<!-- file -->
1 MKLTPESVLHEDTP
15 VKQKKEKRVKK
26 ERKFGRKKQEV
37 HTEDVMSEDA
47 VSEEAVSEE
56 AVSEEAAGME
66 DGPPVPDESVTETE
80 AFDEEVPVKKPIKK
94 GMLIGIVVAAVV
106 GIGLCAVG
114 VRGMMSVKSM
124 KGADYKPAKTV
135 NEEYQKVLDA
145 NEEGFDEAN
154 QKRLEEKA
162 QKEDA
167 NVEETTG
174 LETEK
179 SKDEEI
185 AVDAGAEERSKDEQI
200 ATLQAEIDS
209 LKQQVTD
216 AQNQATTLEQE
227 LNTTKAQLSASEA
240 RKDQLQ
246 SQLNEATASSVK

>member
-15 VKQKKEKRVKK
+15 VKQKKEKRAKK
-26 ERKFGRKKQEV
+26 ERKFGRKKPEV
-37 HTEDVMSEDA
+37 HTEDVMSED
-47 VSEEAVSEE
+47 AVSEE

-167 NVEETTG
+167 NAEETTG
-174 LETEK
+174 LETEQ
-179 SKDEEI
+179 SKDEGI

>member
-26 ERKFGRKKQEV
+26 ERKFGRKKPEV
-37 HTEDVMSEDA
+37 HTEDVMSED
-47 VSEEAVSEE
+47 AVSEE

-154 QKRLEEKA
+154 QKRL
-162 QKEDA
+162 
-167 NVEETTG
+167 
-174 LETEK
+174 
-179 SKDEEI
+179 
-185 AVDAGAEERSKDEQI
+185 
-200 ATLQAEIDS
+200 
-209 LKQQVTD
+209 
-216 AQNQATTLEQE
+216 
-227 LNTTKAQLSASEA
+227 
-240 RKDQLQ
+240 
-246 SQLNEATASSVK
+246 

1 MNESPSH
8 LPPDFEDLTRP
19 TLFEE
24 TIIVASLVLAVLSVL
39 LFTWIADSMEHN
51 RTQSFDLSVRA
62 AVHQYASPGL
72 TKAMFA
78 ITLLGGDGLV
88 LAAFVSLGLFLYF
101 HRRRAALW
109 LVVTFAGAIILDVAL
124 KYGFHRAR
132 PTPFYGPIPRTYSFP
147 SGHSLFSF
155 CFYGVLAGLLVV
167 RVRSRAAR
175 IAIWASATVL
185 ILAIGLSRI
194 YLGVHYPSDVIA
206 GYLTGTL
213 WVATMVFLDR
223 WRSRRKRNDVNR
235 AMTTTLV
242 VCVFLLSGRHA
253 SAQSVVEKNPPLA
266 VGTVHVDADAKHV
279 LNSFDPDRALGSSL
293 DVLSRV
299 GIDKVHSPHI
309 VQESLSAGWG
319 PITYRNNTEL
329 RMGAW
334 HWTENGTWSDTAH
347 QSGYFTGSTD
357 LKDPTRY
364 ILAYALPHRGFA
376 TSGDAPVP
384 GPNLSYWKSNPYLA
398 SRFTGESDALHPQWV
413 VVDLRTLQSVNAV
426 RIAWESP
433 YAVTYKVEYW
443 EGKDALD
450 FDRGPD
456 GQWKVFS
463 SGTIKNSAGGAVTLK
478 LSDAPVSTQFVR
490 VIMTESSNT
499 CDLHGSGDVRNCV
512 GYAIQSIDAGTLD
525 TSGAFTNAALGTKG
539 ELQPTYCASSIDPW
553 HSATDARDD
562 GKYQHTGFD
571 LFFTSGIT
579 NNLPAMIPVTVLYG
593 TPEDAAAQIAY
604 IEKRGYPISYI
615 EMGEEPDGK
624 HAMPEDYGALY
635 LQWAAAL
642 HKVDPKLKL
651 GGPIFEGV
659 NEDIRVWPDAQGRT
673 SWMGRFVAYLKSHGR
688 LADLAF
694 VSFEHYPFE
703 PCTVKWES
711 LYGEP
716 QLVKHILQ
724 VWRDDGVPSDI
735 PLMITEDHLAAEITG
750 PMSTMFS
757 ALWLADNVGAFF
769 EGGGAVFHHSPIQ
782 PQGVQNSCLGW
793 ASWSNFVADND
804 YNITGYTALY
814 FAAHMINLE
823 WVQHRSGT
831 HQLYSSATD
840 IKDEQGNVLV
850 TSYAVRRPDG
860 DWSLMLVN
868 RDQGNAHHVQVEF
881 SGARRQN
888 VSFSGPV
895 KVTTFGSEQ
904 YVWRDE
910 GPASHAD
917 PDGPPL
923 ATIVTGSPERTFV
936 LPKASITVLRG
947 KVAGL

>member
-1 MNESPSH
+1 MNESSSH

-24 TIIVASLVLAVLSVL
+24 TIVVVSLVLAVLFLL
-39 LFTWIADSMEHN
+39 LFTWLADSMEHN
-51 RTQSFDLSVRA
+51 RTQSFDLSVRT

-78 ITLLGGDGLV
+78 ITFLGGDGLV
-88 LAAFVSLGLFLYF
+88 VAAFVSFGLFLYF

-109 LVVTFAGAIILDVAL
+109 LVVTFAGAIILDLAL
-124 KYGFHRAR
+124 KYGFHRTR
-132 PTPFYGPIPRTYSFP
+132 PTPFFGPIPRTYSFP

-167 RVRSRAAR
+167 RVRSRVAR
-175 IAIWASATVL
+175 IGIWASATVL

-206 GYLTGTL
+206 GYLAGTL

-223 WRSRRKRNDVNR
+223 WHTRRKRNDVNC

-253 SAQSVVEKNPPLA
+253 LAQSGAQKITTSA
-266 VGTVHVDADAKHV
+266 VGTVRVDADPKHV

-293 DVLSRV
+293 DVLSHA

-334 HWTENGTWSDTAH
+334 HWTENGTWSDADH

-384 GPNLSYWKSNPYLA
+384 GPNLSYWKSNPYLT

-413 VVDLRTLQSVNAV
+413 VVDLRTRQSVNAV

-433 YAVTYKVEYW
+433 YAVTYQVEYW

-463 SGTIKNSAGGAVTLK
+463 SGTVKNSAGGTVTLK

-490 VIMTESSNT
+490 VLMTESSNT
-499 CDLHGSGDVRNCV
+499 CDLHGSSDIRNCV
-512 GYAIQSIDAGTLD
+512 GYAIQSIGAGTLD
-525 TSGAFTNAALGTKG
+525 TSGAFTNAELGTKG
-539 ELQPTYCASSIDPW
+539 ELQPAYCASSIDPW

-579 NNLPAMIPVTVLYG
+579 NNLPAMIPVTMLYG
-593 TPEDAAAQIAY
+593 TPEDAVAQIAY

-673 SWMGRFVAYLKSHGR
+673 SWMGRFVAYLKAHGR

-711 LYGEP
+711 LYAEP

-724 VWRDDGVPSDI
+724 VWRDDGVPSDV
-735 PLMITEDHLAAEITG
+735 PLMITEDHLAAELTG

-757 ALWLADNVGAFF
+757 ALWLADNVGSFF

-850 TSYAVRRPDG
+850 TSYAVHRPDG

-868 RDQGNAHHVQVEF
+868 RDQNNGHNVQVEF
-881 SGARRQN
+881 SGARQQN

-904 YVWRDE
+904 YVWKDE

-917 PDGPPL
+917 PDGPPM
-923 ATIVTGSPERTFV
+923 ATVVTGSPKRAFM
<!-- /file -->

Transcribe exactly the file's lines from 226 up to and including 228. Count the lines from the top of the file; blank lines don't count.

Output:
+673 SWMGRFVAYLKAHGR

-711 LYGEP
+711 LYAEP